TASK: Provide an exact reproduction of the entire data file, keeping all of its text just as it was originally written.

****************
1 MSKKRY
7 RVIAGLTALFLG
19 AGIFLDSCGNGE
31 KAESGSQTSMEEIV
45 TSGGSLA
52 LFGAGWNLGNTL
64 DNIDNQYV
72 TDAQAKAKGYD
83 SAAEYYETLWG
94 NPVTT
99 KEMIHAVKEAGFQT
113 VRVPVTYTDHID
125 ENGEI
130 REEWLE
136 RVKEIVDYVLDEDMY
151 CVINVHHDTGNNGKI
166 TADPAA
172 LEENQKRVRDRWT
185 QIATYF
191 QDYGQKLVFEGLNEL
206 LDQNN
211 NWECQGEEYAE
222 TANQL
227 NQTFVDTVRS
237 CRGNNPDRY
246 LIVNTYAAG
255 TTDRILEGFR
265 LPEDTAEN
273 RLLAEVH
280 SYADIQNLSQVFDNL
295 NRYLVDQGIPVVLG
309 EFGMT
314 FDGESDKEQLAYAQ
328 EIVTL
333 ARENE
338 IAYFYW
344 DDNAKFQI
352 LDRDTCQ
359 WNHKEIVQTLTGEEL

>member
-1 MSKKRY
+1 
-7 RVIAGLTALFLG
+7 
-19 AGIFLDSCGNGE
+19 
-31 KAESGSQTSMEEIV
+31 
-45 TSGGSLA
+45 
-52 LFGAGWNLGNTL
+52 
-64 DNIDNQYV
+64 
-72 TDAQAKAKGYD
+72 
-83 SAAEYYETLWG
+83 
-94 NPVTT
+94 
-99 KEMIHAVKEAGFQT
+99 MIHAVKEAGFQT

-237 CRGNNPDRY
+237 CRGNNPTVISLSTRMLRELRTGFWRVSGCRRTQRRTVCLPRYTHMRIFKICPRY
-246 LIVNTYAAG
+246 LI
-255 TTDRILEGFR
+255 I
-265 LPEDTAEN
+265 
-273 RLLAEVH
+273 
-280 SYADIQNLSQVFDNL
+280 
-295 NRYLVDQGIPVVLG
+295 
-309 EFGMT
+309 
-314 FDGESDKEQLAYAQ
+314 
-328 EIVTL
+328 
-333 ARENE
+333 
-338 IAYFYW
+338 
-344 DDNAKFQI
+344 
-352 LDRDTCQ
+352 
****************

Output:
1 MSKKRY
7 RVIAGLTALFLG
19 AGIFLDSCGNGE
31 KAESGSQTSMEEIV
45 TSGGSLA
52 LFGAGWNLGNTL
64 DNIDNQYV
72 TDAQAKAKGYD
83 SAAEYYETLWG
94 NPVTT
99 KEMIHAVKEAGFQT
113 VRVPVTYTDHID
125 ENGEI
130 REEWLE
136 RVKEIVDYVLDEDMY
151 CVINVHHDTGNNGKI
166 TADPAA
172 LEENQKRVRDRWT
185 QIATYF
191 QDYGQKLVFEGLNEL
206 LDQNN
211 NWECQGEEYAE
222 TANQL
227 NQTFVDTVRS
237 CRGNNPDRY
246 LIVNTYAAG
255 TTDRILEGFR
265 LPEDTAEN
273 RLLAEVH
280 SYADIQNLSQVFDNL
295 NRYLVDQGIPVVLG
309 EFGMT
314 FDGESDKEQLAYAQ
328 EIVTL
333 ARENE
338 IAYFYW
344 DDNAKFQI
352 LDRDTCQ
359 WNHKEIVQTLTGEEL

>member
-1 MSKKRY
+1 
-7 RVIAGLTALFLG
+7 
-19 AGIFLDSCGNGE
+19 
-31 KAESGSQTSMEEIV
+31 
-45 TSGGSLA
+45 
-52 LFGAGWNLGNTL
+52 
-64 DNIDNQYV
+64 
-72 TDAQAKAKGYD
+72 
-83 SAAEYYETLWG
+83 
-94 NPVTT
+94 
-99 KEMIHAVKEAGFQT
+99 MIHAVKEAGFQT

-237 CRGNNPDRY
+237 CRGNNPTVISLSTRMLRELRTGFWRVSGCRRTQRRTVCLPRYTHMRIFKICPRY
-246 LIVNTYAAG
+246 LI
-255 TTDRILEGFR
+255 I
-265 LPEDTAEN
+265 
-273 RLLAEVH
+273 
-280 SYADIQNLSQVFDNL
+280 
-295 NRYLVDQGIPVVLG
+295 
-309 EFGMT
+309 
-314 FDGESDKEQLAYAQ
+314 
-328 EIVTL
+328 
-333 ARENE
+333 
-338 IAYFYW
+338 
-344 DDNAKFQI
+344 
-352 LDRDTCQ
+352 